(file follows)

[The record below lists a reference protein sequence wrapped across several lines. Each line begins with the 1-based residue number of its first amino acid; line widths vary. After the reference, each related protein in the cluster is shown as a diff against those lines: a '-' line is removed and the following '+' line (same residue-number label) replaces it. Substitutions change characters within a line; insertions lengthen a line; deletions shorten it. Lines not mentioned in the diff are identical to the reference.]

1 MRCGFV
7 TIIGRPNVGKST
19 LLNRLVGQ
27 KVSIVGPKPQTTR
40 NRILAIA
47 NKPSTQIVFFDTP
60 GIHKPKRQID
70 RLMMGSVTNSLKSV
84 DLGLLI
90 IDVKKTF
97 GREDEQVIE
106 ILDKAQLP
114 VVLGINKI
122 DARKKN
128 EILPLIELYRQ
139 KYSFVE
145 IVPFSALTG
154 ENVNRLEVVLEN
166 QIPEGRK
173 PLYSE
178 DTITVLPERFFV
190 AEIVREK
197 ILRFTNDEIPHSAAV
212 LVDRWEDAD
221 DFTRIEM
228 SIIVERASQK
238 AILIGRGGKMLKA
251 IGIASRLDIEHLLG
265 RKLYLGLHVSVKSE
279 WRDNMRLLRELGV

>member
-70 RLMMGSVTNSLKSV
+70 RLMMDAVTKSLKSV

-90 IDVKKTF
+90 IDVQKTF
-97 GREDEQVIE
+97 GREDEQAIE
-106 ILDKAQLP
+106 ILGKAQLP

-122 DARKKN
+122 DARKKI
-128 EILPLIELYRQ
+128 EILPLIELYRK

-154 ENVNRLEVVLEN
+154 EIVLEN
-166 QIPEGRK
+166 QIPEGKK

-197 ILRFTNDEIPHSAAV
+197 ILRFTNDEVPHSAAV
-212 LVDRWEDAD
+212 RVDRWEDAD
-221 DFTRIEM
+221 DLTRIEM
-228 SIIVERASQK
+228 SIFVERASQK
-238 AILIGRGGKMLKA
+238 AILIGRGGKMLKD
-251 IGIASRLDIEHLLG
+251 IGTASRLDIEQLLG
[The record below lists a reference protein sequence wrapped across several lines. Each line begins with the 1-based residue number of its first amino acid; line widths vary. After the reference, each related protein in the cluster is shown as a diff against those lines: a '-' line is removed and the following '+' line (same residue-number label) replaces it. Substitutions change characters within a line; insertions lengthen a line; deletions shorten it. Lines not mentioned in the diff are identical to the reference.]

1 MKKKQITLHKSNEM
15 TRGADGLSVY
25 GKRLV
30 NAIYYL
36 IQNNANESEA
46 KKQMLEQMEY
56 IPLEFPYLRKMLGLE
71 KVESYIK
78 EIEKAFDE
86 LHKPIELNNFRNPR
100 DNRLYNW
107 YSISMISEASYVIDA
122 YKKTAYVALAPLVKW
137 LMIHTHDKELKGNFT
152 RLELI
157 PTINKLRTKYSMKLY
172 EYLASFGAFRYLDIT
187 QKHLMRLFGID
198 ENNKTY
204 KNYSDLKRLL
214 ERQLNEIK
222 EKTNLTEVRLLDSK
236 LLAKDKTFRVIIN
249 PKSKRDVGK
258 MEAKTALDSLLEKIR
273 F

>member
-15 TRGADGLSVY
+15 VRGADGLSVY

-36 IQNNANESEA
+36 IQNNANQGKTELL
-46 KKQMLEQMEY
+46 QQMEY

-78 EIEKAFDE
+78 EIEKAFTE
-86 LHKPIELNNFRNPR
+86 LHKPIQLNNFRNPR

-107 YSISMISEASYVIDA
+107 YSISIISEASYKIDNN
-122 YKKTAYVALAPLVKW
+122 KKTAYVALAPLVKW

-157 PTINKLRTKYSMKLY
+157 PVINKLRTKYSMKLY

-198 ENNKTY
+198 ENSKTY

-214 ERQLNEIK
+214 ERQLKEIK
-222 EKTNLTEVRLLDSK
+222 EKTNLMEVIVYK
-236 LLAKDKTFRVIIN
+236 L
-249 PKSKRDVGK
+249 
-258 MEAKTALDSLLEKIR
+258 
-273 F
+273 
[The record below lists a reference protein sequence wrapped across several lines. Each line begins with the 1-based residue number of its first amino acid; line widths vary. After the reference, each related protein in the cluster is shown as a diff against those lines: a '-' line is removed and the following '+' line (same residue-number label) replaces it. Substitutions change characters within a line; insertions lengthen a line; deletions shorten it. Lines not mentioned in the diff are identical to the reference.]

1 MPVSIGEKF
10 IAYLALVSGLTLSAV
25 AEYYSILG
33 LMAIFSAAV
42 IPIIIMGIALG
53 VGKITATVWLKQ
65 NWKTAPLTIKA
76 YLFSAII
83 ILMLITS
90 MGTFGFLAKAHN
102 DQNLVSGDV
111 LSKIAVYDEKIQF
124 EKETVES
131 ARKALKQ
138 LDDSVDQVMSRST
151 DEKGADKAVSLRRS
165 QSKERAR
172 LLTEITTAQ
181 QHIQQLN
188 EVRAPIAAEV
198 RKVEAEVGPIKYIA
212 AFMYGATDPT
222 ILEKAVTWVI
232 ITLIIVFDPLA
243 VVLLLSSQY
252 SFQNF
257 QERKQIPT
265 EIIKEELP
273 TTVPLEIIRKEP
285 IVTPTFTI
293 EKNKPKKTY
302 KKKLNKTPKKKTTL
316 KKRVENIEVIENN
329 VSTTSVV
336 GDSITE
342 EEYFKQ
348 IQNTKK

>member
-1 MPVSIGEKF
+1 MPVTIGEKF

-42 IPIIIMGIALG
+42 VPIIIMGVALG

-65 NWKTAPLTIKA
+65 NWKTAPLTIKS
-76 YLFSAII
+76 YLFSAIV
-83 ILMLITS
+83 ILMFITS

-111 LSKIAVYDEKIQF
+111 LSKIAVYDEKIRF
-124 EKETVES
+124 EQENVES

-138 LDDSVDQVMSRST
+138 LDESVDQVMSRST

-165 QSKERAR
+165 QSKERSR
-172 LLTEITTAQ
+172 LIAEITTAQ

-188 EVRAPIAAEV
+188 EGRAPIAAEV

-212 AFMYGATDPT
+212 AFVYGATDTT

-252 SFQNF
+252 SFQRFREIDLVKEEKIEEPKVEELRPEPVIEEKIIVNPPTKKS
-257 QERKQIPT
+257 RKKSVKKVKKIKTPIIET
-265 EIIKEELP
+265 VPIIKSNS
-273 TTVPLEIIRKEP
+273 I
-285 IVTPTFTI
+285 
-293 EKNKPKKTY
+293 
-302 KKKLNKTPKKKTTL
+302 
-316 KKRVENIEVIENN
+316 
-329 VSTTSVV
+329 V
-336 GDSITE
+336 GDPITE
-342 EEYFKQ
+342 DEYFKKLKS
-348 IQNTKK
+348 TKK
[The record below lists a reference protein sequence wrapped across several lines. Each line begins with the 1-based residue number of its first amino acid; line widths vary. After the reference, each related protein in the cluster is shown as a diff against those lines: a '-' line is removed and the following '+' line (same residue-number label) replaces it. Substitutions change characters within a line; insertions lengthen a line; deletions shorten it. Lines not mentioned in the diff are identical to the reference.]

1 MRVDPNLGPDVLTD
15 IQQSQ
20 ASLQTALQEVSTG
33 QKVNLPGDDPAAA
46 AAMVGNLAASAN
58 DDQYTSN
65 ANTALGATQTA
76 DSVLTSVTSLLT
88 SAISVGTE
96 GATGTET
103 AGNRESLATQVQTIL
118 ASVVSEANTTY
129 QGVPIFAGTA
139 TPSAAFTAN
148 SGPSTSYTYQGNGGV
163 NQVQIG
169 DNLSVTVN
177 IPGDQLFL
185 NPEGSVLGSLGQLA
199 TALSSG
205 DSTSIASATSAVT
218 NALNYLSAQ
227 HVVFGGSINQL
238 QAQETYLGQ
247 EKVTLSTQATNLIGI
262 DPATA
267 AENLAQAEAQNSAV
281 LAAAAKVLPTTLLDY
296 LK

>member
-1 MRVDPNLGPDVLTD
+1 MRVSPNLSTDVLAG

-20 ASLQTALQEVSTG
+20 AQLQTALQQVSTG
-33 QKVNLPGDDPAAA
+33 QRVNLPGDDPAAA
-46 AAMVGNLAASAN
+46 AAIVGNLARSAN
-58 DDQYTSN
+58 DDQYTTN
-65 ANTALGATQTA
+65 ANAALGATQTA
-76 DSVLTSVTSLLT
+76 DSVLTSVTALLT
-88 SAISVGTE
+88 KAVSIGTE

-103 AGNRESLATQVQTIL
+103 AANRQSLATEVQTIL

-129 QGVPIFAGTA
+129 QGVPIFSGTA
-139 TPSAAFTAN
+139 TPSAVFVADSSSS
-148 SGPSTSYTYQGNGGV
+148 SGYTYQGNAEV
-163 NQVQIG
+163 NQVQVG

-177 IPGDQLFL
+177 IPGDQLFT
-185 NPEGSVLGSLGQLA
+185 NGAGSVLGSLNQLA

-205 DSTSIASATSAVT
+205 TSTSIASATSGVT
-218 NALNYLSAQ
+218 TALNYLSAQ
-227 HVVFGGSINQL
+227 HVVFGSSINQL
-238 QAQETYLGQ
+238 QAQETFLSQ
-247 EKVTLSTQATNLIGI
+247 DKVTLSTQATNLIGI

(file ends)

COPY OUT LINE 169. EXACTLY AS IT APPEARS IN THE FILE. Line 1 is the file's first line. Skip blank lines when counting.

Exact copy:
+111 LSKIAVYDEKIRF